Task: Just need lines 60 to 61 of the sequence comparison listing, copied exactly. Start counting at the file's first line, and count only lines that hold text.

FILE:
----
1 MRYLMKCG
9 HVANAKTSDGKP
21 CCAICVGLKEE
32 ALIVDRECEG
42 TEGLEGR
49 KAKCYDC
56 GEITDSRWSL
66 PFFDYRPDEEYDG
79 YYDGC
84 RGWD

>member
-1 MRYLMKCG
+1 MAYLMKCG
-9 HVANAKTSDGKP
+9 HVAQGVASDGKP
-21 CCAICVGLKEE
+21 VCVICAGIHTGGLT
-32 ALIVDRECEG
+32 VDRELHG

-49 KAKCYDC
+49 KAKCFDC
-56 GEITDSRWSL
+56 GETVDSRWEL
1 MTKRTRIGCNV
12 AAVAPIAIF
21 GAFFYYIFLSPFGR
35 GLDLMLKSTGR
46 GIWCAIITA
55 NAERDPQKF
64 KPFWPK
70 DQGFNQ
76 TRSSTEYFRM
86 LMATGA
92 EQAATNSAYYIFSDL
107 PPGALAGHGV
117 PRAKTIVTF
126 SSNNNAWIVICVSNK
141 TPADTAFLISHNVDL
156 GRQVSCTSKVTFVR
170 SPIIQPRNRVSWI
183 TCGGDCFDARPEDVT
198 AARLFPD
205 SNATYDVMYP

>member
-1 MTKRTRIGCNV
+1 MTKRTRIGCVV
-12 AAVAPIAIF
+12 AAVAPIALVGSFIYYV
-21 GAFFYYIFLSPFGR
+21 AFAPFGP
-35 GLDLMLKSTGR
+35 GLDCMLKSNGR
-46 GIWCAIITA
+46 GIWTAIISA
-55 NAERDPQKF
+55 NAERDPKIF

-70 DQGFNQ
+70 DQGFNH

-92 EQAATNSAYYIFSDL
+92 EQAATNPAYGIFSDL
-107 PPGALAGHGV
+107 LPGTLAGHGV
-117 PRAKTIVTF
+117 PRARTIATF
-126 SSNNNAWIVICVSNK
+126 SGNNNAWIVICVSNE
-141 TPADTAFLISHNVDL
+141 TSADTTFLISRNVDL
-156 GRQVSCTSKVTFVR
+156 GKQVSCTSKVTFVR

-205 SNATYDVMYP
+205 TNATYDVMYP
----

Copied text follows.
+92 EQAATNPAYGIFSDL
-107 PPGALAGHGV